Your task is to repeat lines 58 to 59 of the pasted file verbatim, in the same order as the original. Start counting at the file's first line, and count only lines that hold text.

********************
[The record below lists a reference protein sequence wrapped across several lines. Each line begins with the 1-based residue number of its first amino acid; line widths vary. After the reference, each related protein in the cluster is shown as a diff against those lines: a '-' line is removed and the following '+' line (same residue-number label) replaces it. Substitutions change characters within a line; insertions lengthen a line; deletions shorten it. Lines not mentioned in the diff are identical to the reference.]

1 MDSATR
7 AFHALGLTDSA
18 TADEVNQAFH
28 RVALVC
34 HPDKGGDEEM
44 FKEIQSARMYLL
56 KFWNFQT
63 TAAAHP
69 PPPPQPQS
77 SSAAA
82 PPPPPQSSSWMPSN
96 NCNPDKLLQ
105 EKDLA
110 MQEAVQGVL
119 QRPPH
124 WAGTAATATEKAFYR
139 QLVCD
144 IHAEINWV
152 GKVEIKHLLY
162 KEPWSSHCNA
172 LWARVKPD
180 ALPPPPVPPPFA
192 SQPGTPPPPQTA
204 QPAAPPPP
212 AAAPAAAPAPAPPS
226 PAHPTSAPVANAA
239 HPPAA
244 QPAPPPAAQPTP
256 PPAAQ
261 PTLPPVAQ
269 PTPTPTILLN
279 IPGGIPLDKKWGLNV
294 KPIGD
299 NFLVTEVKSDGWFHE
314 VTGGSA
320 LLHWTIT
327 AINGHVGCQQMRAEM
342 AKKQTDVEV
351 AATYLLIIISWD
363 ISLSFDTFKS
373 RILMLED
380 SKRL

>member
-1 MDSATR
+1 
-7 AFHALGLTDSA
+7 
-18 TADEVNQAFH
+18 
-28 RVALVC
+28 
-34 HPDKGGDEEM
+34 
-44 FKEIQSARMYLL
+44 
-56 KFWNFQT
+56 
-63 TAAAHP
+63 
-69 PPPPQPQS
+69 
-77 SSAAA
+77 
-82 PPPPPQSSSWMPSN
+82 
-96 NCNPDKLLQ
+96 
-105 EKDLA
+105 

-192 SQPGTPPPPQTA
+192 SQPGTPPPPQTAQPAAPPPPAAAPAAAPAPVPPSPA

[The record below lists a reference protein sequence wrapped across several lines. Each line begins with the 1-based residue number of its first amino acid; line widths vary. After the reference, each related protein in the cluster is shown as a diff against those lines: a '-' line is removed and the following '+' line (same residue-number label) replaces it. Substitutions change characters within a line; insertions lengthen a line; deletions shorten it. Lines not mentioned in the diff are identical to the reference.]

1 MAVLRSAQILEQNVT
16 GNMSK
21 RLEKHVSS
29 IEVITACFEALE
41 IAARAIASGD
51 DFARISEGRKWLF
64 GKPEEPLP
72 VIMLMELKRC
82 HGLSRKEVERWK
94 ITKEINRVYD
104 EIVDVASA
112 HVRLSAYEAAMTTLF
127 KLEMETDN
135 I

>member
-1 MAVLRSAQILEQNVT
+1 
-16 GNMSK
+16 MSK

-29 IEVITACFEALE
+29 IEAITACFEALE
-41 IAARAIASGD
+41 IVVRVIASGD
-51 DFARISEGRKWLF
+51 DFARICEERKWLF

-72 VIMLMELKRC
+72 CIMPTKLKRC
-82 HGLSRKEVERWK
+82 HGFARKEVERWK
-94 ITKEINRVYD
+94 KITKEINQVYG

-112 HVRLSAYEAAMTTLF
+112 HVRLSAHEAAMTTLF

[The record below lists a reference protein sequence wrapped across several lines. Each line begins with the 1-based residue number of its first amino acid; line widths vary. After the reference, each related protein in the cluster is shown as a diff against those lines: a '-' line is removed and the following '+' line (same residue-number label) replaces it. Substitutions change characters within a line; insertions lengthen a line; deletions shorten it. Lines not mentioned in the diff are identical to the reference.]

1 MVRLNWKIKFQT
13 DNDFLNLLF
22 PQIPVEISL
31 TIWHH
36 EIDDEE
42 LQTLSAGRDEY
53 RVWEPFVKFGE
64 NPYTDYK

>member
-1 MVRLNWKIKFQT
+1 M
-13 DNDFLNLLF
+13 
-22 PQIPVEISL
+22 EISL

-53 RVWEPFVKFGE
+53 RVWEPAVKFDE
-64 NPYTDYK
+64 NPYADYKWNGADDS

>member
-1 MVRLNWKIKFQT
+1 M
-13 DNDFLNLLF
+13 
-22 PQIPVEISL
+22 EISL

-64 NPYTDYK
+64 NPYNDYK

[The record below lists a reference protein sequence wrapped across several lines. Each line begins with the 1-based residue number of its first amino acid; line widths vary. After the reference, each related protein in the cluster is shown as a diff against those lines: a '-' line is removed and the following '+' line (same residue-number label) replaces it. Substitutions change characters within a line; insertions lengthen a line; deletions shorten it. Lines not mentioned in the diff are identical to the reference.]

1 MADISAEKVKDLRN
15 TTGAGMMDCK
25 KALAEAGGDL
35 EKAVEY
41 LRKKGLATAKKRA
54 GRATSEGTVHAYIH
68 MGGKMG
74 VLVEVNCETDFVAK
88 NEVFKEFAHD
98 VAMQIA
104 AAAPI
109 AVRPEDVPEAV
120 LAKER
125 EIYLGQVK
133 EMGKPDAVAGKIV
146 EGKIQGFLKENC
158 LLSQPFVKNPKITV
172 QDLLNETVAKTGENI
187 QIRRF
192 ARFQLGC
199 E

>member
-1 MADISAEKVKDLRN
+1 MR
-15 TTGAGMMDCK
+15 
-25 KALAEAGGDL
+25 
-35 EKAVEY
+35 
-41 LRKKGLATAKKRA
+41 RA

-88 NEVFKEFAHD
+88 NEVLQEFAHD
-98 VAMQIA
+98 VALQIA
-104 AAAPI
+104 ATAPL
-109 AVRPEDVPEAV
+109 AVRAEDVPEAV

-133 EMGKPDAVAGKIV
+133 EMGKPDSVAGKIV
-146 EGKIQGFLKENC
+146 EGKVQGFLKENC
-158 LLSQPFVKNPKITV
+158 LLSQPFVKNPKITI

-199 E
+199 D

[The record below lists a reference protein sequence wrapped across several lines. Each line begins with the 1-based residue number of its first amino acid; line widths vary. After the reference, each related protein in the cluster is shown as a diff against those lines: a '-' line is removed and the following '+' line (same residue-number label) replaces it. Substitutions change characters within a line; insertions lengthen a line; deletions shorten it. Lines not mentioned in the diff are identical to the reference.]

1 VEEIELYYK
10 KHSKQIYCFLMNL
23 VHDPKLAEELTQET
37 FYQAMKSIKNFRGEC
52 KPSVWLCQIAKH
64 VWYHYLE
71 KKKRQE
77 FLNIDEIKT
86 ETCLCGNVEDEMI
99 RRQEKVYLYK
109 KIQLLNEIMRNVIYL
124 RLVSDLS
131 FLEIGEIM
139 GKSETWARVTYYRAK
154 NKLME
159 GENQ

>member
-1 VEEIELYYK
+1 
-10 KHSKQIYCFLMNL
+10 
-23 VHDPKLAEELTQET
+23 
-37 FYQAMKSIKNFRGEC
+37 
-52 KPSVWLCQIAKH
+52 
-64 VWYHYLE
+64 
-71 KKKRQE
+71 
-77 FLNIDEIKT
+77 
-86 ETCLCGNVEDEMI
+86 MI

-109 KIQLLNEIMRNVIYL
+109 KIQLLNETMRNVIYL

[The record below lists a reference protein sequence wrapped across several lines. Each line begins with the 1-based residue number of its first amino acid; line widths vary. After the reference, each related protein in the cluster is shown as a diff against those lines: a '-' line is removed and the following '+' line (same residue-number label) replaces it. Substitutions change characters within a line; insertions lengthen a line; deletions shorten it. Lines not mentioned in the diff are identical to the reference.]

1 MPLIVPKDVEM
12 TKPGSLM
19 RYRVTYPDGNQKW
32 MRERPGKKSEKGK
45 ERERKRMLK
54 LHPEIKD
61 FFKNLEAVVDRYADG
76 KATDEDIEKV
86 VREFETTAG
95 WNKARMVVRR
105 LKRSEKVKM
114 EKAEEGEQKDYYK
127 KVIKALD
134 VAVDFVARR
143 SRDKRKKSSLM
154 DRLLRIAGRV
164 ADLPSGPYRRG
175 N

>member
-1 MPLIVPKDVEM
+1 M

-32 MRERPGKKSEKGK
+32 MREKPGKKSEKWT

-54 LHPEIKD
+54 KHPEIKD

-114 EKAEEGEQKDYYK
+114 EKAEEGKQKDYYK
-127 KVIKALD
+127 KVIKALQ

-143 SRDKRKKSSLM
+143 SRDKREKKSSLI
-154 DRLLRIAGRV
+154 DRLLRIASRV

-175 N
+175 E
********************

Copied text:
+56 
-63 TAAAHP